Sort of. I can’t speak to Dying Light specifically. I’m not
a huge fan of zombie focused video games, so I passed on Dying Light. If they
kept up Dead Island’s habit of simply adding elemental effects to weapons by
strapping batteries and cigarette lighters to them; not so much, no. (It’s also
been about five years since I played Dead Island, I might not be correctly remembering
exactly how its crafting system worked.)
When you’re looking at an apocalyptic situation, where there
is no industrial production anymore. It doesn’t matter if this is nuclear,
biological, supernatural Armageddon, or just a crippling economic downturn
resulting in failed states and feral cities. You’re definition of practical is
going to include things that someone in a pre-collapse environment would ignore.
At that point, yes, pulling the blade off a paper cutter, or
grinding a chunk of rebar into a spear is a practical solution to needing a
weapon and not having any other options. It’s not ideal, but it could be the
best option available.
Something that came up with the hardware store post earlier,
but I didn’t really spell it out at the time: Practical is a question of
finding something you can use effectively for combat. The loaded term exists to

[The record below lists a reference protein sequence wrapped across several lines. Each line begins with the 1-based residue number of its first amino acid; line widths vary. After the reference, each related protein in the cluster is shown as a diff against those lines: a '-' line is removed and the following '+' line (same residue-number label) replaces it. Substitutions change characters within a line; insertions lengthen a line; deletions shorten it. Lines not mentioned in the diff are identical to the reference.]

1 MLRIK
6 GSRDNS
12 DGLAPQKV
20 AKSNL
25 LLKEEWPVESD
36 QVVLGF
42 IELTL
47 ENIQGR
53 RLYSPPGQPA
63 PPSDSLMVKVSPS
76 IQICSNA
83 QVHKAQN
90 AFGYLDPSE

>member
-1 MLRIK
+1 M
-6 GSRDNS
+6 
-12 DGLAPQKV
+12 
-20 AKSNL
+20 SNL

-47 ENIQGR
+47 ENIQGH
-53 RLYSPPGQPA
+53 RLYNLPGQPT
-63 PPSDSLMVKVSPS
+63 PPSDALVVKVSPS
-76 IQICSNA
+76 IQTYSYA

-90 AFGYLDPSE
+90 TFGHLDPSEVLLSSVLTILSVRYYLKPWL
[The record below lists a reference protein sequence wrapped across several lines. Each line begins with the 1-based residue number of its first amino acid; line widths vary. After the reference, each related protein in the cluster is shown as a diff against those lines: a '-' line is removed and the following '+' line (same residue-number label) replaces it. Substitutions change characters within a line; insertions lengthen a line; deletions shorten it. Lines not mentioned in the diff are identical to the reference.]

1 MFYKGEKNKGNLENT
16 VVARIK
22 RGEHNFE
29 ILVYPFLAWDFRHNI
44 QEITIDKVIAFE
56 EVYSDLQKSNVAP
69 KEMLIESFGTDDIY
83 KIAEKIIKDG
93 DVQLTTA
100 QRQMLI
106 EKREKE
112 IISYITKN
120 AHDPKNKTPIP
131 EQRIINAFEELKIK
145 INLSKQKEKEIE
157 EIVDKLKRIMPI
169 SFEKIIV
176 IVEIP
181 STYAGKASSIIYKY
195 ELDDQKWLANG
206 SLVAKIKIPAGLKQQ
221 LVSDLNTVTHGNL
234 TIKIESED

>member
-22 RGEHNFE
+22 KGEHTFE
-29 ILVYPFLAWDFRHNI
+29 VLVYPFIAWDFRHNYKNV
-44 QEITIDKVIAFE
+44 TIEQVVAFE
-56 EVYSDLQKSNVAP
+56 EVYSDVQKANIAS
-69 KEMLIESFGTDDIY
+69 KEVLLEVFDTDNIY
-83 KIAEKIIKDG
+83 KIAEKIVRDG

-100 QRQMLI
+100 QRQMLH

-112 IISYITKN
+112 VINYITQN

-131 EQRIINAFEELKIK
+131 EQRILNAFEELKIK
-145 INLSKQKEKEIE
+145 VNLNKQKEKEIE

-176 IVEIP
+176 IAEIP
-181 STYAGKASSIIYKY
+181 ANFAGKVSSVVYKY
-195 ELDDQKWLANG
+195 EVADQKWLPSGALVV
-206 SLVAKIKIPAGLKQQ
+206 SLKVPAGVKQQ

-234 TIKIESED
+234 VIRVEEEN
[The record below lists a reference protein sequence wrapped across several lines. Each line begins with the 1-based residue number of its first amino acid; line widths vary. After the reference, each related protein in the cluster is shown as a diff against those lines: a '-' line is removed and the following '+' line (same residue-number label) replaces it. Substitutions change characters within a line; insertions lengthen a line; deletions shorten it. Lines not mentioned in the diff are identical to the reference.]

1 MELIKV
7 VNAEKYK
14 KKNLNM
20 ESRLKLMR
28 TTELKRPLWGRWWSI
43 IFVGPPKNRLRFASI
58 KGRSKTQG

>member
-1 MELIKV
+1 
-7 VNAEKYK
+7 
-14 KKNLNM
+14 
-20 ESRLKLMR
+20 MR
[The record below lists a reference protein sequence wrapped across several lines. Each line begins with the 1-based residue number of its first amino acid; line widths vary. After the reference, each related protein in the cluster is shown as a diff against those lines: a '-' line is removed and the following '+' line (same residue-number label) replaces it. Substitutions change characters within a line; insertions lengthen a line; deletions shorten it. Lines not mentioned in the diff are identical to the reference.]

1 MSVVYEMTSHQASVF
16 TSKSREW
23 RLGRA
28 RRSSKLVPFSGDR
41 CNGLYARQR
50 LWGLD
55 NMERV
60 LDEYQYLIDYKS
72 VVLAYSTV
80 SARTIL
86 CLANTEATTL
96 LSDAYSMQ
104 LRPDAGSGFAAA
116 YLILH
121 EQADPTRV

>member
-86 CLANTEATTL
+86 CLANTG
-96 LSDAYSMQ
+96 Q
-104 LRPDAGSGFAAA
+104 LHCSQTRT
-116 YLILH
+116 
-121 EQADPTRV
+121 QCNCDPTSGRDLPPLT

distinguish weapons that are intended for combat from ones that are designed as
display pieces, (or martial arts that are focused on combat, as opposed to ones
with other priorities.)
When you’re in a hardware store, practical is just about
filtering good options from bad ones. When you’re in a zombie apocalypse, it’s
about identifying what you can turn into a functional weapon from what you can
scavenge, not a hard rule set before the End of Days.
In that specific context, yes, converting items in your
environment into weapons is a practical option. At that point, the concerns are
more focused on finding objects that can be easily converted with available
resources. Cutting and grinding a sword out of a vintage Buick’s bumper is only
a practical option if you have a vintage Buick, the necessary skills with
metalworking, access to the tools to do the work, and the time to use them.
Failing any of those points, and it’s not a real option.
One minor bugbear for me, and I don’t know if Dying Light
does this, but the entire idea of serrating a blade to increase its
effectiveness. Technically, this has some basis in reality: serrated blades do
more damage to soft tissue. But they are also aggravating to sharpen and hone.
In a modern environment, it’s not a huge consideration, because most people
honestly never bother sharpening their knives at all. But, when you’re actually
maintaining weapons for combat, it’s a more significant consideration.